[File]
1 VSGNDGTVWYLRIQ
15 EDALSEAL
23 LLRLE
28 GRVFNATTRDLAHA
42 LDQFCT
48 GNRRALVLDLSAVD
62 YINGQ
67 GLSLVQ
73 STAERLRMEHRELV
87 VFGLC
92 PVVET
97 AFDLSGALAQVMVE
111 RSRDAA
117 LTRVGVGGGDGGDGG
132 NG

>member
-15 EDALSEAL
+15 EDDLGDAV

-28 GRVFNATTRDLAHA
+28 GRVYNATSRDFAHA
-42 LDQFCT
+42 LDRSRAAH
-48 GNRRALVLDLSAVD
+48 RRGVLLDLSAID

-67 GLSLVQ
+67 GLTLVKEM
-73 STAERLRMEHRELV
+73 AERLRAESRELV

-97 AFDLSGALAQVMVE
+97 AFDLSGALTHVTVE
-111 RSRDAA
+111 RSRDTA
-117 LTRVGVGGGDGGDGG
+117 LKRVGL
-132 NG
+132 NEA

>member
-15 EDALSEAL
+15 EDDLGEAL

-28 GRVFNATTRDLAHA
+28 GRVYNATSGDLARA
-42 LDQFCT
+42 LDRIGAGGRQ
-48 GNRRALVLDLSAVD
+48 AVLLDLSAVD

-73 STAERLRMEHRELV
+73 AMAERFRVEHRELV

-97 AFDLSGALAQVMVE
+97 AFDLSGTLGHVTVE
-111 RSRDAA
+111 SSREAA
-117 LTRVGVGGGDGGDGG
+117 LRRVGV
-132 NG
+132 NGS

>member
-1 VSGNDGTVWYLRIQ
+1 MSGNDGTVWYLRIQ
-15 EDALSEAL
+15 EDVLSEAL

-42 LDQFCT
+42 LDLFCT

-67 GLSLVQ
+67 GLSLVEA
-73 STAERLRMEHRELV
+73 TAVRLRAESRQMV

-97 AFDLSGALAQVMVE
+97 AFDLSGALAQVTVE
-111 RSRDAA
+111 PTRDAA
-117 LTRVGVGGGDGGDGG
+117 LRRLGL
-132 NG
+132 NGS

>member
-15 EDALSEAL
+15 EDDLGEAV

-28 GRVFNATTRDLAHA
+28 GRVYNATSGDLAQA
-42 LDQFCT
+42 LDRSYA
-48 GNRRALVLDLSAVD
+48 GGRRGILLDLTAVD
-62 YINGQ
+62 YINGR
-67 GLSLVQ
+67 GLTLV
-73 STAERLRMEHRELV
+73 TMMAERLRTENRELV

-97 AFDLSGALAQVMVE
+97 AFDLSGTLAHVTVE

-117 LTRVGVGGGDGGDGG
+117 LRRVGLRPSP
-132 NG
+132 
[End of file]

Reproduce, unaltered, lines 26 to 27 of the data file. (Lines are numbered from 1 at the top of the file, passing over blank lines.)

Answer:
+67 GLTLVKEM
-73 STAERLRMEHRELV